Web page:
Niddar Singh Nihang has written a book about how the real Akalis left Panjab and settled in Hazur Sahib and how the Singh Sabha movement distorted the real Sikhí of these real Akalis. Going by what happens these days in Hazur Sahib I am not impressed by his argument. I met many Nihangs, both in Panjab and other states, and not just the bhang lassi types, and most of them were not dedicated followers of the Guru Granth Sahib.
If I was a schoolmaster and the Sikhs were in my school, I would have all Sikhs repeat at least a thousand times : ‘The main source of Sikhí is the Guru Granth Sahib’. The Guru Granth records the words of Gurus and Bhagats who are the ‘mukhvak’ of The One. The other source of Sikhí is the way the Gurus practiced the teachings in their lives.
I am interested in the misl period. I am interested in how at the end of the 18th century Maharaja Ranjit Singh ended the meetings off the Sarbat Khalsa. I am interested in how after the 1857 mutiny the former Sikh freedom fighters became colonial troops in the British Indian Army.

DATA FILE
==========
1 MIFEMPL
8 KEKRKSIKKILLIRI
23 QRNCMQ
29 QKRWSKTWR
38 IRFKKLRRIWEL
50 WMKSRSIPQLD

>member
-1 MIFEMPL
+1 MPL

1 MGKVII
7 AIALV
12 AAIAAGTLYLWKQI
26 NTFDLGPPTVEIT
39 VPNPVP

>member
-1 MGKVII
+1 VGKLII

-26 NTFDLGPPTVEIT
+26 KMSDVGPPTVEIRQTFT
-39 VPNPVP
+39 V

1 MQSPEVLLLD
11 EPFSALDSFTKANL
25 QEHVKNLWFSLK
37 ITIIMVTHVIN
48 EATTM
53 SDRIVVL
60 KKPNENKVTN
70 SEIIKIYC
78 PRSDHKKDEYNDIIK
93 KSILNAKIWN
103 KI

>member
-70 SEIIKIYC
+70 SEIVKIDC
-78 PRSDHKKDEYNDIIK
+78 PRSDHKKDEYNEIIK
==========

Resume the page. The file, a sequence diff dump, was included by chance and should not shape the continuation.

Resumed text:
But I do not want to follow a Nihang or a group of Nihangs. A good Nihang, a good Akali should be somebody who follows the teachings of the Guru Granth Sahib and the example set by the Gurus. This type of Nihang is even rarer than puran gursikhs in the general population.
The above does not mean that the Singh Sabha was all wonderful. There were of course, in good Sikh tradition, at least two factions, partly based on different ideas about the way forward, partly based on being from ‘high’ or ‘low’ background.
The Singh Sabha did very good work in getting rid of Hindu practices that had come back into Sikhí, but some members in their misguided enthusiasm even wanted to remove the bhagat bani from the Guru Granth Sahib.
The Singh Sabha tried (with some success) to make Sikhí more like a western religion, which has resulted in granthis thinking that they are priests and some dodgy fellows in Amritsar thinking they are high priests. The fixed ‘order of service’ in the Gurdwara is also a result of the wrong direction the Singh Sabha took.
The Singh Sabha’s worst crime is that they have not emphasised the love between the Sikhs and the Teacher of Teachers, the All-Pervading, The All-Powerfull, The Giver without Limit. This loving relationship between the soul-brides and the God-Groom is together with the path of righteousness the central teaching of the Guru Granth. I prefer the Singh Sabha over Niddar Singh’s purattan Sikhí, but really I want neither of them. The Sikhí that I try to follow is Guru’s Sikhí, the Sikhí of the Guru Granth Sahib.